Phonological Inference and Word Recognition: Evidence from KoreanUnpublished paper (2008)
Gaskell and Marslen-Wilson (1996) use data from cross-modal priming to show that word recognition involves phonological inference: listeners more readily recognize a word that is changed from its canonical form if that change is conditioned by a phonological process. Subsequent research has questioned whether word recognition does in fact involve phonological inference, based on evidence that perceptual compensation for assimilation can involve universal, rather than language-specific mechanisms (Gow 2003) and on evidence that changes are accepted even outside of the context in which they are phonologically conditioned (Wheeldon and Waksler 2004). We present new evidence for phonological inference based on a cross-modal priming study with Korean listeners, which shows that they accept an obstruent-tonasal change (e.g. [sok] as [so!] ‘inner part’) only when that change occurs in the context of a following nasal (e.g. [so!ma!m] ‘innermost feelings’), the environment in which it occurs in Korean phonology. We propose that listeners perform a phonological viability check, in which lexical hypotheses are submitted to the phonological grammar to determine if they are viable given the phonological context. We further suggest that a probabilistic viability check can explain apparent differences in robustness of the inference effect across different types of phonological process.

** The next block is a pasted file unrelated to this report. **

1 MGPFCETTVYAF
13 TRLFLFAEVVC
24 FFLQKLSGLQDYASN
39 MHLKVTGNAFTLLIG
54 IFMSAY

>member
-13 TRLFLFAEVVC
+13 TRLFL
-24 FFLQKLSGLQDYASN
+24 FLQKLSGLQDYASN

Citation InformationJoe Pater and Shinsook Lee. "Phonological Inference and Word Recognition: Evidence from Korean" Unpublished paper (2008)
Available at: http://works.bepress.com/joe_pater/1/